With the impending doom and gloom of exams fast approaching, let us cast our minds back to the happy times of 2012’s glorious summer. Britain was smashing it in the Olympics and the Avengers assembled for the first time. Frank Ocean’s debut album soothed the airwaves and a certain Korean pop song reached number 1 in the UK charts.
I am of course referring to Gangnam Style. The music video, currently sitting on nearly three billion YouTube views, became an instant meme taking social media by storm, blowing up Facebook, Twitter and even making news headlines across the world. But why? How did it become so popular? How does anything ever become that popular on the internet for that matter?
It’s a meme-eat-meme world out there, as they fiercely battle each other for space in our brains.
Fear not friends, the answer may be simpler than you might expect. In 1976, Richard Dawkins first proposed the term ‘memetics.’ His theory described memes as packets of cultural information which spread when one person imitated another, similar to the way hereditary information is passed from parents to children through genetics. It also borrows heavily from Darwinian evolution, suggesting that memes compete, survive and evolve just like genes do. Only the strongest, or in this case the ones that are best suited to widespread repetition and communication, survive. It’s a meme-eat-meme world out there, as they fiercely battle each other for space in our brains. Many people can serve as hosts for a meme, although it is very difficult to define exactly what a meme is. Loosely, itcould be anything from jingles, clothes fashions and even certain ways of making pottery.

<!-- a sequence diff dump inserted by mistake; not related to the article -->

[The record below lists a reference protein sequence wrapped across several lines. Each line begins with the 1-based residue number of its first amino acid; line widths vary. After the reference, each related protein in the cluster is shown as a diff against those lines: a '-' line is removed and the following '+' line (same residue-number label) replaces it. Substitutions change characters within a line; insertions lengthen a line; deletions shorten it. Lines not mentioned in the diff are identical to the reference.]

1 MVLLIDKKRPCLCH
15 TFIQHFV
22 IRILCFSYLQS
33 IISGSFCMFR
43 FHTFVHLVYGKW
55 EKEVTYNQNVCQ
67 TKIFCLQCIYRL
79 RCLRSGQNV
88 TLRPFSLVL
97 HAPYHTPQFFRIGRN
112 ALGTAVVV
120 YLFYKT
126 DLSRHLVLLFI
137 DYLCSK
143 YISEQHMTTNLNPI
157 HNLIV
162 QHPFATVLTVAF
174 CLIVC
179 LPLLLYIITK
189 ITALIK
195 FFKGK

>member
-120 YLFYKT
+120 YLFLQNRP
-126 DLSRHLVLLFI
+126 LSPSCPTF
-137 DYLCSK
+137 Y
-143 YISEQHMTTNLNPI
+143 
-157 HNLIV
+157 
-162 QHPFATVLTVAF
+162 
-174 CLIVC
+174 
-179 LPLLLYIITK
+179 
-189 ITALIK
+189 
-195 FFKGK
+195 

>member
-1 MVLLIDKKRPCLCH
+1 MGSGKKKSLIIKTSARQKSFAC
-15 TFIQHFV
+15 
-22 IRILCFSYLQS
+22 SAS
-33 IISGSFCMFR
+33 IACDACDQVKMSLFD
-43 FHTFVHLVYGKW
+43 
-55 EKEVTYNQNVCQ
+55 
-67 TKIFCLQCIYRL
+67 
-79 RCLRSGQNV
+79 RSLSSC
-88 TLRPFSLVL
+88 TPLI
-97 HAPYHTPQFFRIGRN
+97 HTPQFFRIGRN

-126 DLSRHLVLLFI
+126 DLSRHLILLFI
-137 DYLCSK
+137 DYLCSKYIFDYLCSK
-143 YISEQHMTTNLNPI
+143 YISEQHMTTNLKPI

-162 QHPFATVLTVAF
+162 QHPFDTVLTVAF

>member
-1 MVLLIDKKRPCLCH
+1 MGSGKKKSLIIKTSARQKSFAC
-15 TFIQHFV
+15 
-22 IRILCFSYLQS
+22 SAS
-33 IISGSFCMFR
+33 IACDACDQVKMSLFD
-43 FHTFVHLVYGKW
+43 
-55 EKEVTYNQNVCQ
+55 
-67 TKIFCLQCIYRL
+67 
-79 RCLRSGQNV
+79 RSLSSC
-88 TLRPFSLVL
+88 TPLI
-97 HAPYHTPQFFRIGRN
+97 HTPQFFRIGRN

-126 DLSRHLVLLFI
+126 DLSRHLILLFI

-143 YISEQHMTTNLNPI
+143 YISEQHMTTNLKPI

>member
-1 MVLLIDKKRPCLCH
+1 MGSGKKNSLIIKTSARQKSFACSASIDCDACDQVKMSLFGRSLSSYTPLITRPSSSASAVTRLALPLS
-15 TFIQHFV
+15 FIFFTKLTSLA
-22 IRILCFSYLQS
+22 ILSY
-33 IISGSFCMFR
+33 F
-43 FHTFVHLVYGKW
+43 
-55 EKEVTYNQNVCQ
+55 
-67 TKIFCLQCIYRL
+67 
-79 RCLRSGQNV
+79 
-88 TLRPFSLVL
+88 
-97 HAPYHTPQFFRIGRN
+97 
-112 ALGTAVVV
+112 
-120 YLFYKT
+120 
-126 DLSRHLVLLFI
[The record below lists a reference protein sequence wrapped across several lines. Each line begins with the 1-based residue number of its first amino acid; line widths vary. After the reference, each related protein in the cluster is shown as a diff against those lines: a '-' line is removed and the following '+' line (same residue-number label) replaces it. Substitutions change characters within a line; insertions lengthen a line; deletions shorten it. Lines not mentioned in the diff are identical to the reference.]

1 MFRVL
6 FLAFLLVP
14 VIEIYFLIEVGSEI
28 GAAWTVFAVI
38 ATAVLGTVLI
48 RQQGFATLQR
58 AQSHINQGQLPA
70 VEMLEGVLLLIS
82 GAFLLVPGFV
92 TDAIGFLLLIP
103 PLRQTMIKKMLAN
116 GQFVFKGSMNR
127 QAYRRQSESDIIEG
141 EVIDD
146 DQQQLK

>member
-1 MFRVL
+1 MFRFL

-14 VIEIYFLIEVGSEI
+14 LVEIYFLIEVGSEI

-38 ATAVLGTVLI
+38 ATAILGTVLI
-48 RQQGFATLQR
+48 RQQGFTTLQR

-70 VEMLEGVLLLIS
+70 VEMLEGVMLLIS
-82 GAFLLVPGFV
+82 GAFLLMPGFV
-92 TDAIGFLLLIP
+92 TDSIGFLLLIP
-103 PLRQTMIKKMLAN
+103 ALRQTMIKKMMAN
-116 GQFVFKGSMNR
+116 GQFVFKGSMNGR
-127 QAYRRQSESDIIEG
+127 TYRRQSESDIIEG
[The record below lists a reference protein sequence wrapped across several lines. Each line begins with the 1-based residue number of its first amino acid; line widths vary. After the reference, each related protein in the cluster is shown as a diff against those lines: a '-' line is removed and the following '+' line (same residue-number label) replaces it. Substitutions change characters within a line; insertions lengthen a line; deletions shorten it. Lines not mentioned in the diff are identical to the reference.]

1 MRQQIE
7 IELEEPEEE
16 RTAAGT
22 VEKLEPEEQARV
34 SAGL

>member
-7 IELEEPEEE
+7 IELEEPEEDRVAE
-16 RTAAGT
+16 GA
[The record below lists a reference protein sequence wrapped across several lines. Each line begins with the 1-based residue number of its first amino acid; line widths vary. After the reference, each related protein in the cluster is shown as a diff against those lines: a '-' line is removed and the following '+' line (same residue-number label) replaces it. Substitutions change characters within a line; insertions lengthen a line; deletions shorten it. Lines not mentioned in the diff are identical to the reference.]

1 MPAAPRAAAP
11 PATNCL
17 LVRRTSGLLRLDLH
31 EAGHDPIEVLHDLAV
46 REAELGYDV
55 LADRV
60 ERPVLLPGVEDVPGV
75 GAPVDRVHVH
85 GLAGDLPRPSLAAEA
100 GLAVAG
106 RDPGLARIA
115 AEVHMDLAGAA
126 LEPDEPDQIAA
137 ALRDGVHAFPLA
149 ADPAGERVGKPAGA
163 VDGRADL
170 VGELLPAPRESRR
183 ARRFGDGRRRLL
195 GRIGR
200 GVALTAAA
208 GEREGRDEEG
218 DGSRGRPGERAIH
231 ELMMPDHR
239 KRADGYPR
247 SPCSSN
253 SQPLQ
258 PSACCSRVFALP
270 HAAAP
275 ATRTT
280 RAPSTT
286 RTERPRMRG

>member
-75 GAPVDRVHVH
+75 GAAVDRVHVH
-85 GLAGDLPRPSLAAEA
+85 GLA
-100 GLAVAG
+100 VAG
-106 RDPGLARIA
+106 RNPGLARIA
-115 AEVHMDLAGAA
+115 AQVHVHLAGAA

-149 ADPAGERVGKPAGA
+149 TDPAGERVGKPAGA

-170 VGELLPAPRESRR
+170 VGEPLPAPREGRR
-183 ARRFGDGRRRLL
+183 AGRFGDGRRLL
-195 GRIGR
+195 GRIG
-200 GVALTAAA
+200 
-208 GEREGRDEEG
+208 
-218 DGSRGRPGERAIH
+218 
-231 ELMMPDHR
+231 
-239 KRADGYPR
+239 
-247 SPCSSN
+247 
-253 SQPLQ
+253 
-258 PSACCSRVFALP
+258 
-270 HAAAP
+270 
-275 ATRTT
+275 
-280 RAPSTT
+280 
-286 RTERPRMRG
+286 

Memes have been around as long as human beings have been on the planet, although these scientific memes differ vastly to our understanding of the meme today. Mike Godwin first coined the ‘internet meme’ in 1994 to characterise the rapid spread of ideas online. He noticed unpopular posters on online forums were often described as “Nazi’s” or “Like Hitler”, and the longer an online discussion went on the higher chance there was of a Nazi-comparison meme being made. Today, memes can literally refer to anything, from Grumpy Cat to How Italians Do Things and even Here Comes Dat Boi.
Today, memes can literally refer to anything, from Grumpy Cat to How Italians Do Things and even Here Comes Dat Boi.
Despite these differences, scientists believe there are three factors pertinent to both types of meme that help it to successfully spread. Firstly, memes which are genuinely useful to the host, such as an idea or joke, are more likely to be spread to others. Secondly, memes that are easy to copy have a competitive advantage: think of all the variations of Cash Me Outside that plagued your newsfeed earlier this year and you’ll agree. Finally, memes that answer ‘pressing questions’ are more likely to be spread, as humans enjoy the pursuit of curiosity.
So there you have it. Getting your meme to go viral could be a lot easier than you think. What are you waiting for?